Credit or debit? That question will sound familiar to anyone who has presented their credit card or debit card when making an in-store purchase. But before you even get to the register, you should ask yourself that very same question in order to decide if you want a debit card or credit card in your wallet.
Current data suggests that debit cards are more popular with consumers than credit cards. A recent TNS Financial Services Consumer Credit Card Program Study indicated that over 60% of consumers prefer using debit cards to credit cards as a payment vehicle, because debit feels more like "real money."
TNS reported that between 2002 and 2005, the number of households using an ATM or debit card grew from 47% to 60%. Additionally, debit card transactions now make up the same value of in-store purchases as cash (each around 33% of total transactions), according to the 2005/2006 Consumer Payment Preferences study from the American Bankers Association and Dove Consulting. While cash payments have remained steady at 33% since 2001, debit card use has grown from 21% of in-store purchases that same year. Meanwhile, credit card use dipped from 21% of in-store purchases in 2001 to 19% in 2005.
Debit cards are also gaining favor as a form of online payment. Based on data from JupiterResearch in American Banker, debit cards will account for 46% of all online purchases by 2010, compared to 41% in 2006. The same data forecasts a slide in credit card use to 35% of all online purchases in 2010 from 41% in 2006.
There are reasons that debit cards have become the plastic of choice for many consumers. Debit card payments come out of a checking account immediately, alleviating concerns over credit card bills and interest rates. Since debit cards are linked to a checking account, they can limit purchases to items cardholders are able to pay for at that moment, unlike credit cards. As such, debit cards may be a good option for those Americans that are carrying a debt load. But be careful not too overspend on a debit card, also, as doing so could produce a nasty insufficient funds fee. Separately, using a debit card with overdraft protection means that debit charges can be paid out of your savings account or a home equity line of credit when your account becomes overdrawn.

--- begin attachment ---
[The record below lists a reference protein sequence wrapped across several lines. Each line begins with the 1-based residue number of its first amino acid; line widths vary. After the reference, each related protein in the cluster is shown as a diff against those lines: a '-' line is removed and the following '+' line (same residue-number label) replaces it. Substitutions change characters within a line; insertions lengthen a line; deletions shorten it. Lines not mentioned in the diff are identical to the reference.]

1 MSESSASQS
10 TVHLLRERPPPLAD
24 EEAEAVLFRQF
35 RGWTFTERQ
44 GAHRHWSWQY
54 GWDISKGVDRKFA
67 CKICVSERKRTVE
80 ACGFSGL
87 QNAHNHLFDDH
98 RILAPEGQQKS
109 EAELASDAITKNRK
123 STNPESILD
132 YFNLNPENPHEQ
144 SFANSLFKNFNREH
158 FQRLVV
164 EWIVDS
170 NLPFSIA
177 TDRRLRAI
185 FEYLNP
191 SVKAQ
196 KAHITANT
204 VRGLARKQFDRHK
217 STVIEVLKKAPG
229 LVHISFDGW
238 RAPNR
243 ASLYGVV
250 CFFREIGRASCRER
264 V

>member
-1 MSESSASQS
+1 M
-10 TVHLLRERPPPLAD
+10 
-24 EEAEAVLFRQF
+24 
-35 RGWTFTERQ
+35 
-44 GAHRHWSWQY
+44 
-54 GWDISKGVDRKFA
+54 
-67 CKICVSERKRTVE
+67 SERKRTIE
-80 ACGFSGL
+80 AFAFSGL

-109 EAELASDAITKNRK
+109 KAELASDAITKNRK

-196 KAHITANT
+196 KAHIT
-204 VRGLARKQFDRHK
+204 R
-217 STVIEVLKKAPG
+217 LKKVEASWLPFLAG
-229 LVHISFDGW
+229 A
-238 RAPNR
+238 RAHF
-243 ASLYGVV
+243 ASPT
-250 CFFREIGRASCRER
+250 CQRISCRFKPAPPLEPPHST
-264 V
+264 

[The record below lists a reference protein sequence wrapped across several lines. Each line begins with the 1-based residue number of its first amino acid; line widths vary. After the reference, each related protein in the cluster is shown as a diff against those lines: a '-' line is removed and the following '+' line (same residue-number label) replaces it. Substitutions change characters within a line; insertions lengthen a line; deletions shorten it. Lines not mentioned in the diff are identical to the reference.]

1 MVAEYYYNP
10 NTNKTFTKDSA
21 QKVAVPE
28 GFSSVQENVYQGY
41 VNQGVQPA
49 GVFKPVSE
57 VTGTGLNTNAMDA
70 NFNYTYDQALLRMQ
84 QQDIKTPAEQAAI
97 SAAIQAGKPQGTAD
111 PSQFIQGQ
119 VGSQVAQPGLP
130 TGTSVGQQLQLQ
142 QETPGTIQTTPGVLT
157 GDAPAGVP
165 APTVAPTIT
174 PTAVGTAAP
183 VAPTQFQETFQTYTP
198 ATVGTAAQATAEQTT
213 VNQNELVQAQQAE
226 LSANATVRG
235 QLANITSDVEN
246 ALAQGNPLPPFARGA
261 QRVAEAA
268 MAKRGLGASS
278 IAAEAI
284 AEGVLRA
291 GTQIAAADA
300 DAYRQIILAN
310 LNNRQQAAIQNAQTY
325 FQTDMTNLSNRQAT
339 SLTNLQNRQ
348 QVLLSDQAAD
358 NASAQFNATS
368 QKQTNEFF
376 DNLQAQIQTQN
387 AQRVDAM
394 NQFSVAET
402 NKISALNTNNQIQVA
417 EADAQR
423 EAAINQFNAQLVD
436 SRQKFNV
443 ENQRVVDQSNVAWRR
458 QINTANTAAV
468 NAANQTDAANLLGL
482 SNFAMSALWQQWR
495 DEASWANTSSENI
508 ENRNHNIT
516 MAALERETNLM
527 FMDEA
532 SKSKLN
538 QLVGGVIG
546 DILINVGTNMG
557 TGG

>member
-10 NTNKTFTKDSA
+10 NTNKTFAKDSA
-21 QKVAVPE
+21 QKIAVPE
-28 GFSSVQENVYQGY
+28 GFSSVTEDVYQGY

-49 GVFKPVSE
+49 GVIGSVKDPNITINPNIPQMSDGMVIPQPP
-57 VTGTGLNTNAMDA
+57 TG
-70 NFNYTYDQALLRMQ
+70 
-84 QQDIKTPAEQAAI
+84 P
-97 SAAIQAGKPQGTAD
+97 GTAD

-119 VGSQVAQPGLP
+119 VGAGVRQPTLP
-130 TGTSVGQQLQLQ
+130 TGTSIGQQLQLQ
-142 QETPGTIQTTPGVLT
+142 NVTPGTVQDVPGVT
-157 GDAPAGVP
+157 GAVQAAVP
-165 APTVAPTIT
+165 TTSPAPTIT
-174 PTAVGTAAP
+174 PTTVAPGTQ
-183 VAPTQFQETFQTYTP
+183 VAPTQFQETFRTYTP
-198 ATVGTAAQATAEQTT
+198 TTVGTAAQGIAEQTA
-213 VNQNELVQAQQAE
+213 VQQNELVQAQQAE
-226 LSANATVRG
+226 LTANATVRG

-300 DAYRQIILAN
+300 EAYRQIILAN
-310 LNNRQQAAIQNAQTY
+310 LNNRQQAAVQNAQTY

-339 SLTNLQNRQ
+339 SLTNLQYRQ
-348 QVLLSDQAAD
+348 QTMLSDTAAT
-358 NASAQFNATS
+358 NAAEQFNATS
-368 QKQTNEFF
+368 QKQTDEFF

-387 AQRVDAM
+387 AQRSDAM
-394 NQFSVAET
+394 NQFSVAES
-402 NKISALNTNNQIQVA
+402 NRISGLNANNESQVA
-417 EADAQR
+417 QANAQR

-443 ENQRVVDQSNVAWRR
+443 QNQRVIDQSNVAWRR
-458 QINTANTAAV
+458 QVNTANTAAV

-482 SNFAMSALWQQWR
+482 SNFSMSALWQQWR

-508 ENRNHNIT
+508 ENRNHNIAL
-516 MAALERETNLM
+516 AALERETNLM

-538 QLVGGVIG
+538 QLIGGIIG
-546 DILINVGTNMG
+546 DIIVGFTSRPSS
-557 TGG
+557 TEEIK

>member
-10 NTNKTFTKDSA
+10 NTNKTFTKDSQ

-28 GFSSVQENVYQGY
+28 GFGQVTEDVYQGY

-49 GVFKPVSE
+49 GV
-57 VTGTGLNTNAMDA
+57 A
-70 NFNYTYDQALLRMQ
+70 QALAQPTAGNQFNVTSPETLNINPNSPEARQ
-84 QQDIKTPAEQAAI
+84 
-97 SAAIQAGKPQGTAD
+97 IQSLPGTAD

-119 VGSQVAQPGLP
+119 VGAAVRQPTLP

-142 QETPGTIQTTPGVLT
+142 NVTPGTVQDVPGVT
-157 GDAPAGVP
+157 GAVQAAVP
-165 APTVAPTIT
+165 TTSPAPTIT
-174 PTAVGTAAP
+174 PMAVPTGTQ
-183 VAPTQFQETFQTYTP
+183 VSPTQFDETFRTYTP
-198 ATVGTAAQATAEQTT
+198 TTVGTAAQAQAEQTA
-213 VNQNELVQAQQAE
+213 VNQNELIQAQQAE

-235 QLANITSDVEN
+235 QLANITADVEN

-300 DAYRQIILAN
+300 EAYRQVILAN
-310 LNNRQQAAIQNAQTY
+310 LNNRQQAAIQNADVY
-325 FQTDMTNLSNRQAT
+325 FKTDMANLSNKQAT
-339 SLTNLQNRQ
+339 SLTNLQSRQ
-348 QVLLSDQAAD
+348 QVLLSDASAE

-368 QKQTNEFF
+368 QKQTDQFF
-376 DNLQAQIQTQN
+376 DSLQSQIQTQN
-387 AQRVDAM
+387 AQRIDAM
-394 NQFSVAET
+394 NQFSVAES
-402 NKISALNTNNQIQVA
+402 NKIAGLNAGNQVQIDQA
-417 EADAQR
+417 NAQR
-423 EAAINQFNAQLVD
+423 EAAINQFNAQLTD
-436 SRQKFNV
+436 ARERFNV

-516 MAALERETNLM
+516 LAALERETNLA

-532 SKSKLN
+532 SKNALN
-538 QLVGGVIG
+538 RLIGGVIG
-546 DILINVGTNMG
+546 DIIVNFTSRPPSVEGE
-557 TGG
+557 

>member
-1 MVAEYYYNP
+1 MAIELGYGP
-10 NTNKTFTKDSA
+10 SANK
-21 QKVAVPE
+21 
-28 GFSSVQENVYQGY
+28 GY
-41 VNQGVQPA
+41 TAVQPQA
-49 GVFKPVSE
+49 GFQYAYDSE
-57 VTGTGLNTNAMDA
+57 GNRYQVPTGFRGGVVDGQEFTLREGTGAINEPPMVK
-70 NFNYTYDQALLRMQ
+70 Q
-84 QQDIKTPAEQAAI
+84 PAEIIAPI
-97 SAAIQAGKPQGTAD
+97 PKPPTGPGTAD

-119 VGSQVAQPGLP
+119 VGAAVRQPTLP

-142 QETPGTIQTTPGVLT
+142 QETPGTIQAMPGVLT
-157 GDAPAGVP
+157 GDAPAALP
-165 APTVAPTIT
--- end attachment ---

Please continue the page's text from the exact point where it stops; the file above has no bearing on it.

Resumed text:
Also, skillful debit card users enjoy low-to-no cost for paying with their plastic. The majority of institutions do not charge for debit card transactions, making paying with one a no-cost way to practice some financial discipline.
However, debit cards are not superior to credit cards in all respects. Consumers without a debt burden who pay their balance in full each month can benefit from up to 40 days of free float, or the time between when a purchase is made and when you actually pay your bill. With debit cards, the money is withdrawn from your account almost instantly.
And, that immediate withdrawal with a debit card is the reason credit cards offer greater protection for consumers. With a credit card, you have the option of withholding payment should you be unsatisfied with the quality of a purchase. But when paying by debit card, there is a good chance the merchant already has your money by the time you realize something is wrong with the purchase.
The law is on your side when it comes to credit card purchases. The Fair Credit Billing Act basically means you have zero liability for fraudulent purchases, poor-quality or damaged merchandise, or for merchandise that was never delivered. Also, credit card users are not required to pay any amount that may be in dispute, meaning the cardholder retains use of the fund for the amount in question until the issue is resolved. While policies have changed in favor of debit card transactions (providing greater protection and in many cases zero liability), you still don’t have the degree of consumer protection with a PIN-based card as you do with a credit card. The zero liability provided on debit cards is only a policy and therefore can change at any time, like interest rates and fees.
In the event of a debit card theft, the victim may only find out after the money has been withdrawn from the account. Should you be aware that your debit card is lost or stolen, you can take action. The Electronic Fund Transfer Act gives you the right to dispute an error on your bank statement and gives you some protections. For unauthorized card purchases, your liability is capped at $50 if you notify your bank within two days of realizing your debit card is missing. But between two days and 60 days, you could be responsible for paying up to $500 of a crook’s spending spree. If you wait more than 60 days to contact the bank, you will be stuck paying every cent of the unauthorized charges, which could cause you to lose everything in your checking and overdraft accounts.
While debit cards are increasingly being used by consumers, there are still a number of ways in which credit cards remain superior. Due to more limited consumer protections, a debit card may be best used for making smaller, routine purchases such as gas or groceries (although several rewards credit cards offer 5% cash back for these purchase categories).
Paying by debit is quick and easy, and will not result in you paying any interest. However, as mentioned earlier, debit card users do not experience the float enjoyed when making a check or credit card payment. When making debit card payments for large purchases, it is best to do so at a store that allows you to thoroughly inspect the merchandise before buying. Also, large purchases may need to go on your credit card due to the fact some debit cards carry a maximum daily spending limit. Finally, credit cards remain preferable for ordering merchandise over the phone or the Internet, as they allow the consumer greater recourse in case something goes wrong.